The basis of self- criticism in young people or adults may have other sources. Some children feel intense unconscious guilt about their rivalry towards their siblings and to escape from this, they withdraw altogether from any form of competition. This might be accompanied by a harsh superego which is expressed in negative self-talk such as ‘I’m just not smart enough (or attractive or popular or outgoing enough, etc’. Ambition is squashed just as the over-sized foot in Do-Ho Suh’s sculpture Karma from ‘What do you feel?’ gives the impression of being about to come down hard, stamping out whatever lies beneath.
The black, shiny-shoed foot protruding from a leg clothed in uniform-style or suit trousers in Do-Ho Suh’s piece could be seen to symbolize a harsh, judgmental, authoritarian internal voice hovering above, ready to crush any attempt to escape its powerful rule.
Children can feel excessive guilt about their competitive feelings especially if these feelings are unconsciously rooted in destructive envy towards a rival whom they wish to triumph over. A self-critical inner voice in adulthood can be a kind of self-punishment for unconscious hostility directed towards just such a rival in the past, or indeed, in current life. On the opposite end of the spectrum, children with a sibling who has a learning difficulty or is vulnerable in some way, may feel intense unconscious guilt about having got ‘the best genetic inheritance’. The irrational but very powerful unconscious fear of having already ‘damaged’ a rival may stop a child from being able to compete in a healthy way and could continue throughout adult life often leading to low self-esteem and the kind of negative self-talk that blocks healthy ambition and makes sustaining changes difficult. Or the opposite tendency could prevail and a child with a less fortunate sibling could feel compelled to aim high, succumbing to the parents’ unconscious wish for compensation. Even though a new year resolution for the adult still carrying the weight of this kind of expectation may be to strive less and enjoy more, it could be difficult to follow through on as the unconscious guilt coupled with the need for parental approval may block it.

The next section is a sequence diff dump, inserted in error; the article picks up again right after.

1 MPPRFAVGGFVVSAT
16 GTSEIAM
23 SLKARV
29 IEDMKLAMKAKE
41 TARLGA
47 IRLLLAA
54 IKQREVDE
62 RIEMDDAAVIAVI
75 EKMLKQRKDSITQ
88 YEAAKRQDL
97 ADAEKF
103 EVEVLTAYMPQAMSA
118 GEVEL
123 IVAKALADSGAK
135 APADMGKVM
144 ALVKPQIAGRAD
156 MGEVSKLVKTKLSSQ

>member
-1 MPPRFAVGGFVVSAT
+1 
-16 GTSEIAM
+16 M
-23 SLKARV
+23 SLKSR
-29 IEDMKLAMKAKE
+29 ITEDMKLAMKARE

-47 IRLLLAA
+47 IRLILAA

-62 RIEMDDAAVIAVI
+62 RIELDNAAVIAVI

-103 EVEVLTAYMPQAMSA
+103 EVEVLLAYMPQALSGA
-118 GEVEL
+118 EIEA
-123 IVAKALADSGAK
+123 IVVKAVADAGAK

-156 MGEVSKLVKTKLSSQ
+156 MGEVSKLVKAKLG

Just as the shoes in Aya Haidar’s Peregrinations are each embroidered with a map on the inner sole which would be hidden from sight if worn, we all have a relational and emotional ‘map’ laid down in childhood which is often invisible to us.
As we’ve noted already, if we change any aspect of our internal world, we risk weakening our connection with our original attachment figures. Navigating internal separation from our ‘parents in mind’ can be painful. Many of us understandably try to avoid it, unconsciously fearing the feelings of loneliness or the sense of a void which we imagine might be the result. However, to conduct our own lives, rather than live in reaction to, or in the footsteps of, our parent figures (and those who remind us of them), we need to be able to manage separation and loss, both integral to the change process. Often, one of the unspoken tasks of therapy is to let go of unhealthy internal attachments and to be more able to experience ourselves as independent, sentient beings, with a fully developed capacity for self-agency. Creating art can also be a powerful way of working through early experiences, even indirectly. All art making involves conscious and unconscious processes, making it the ideal vehicle for expression, exploration, enquiry and critical thinking about ourselves and the world around us.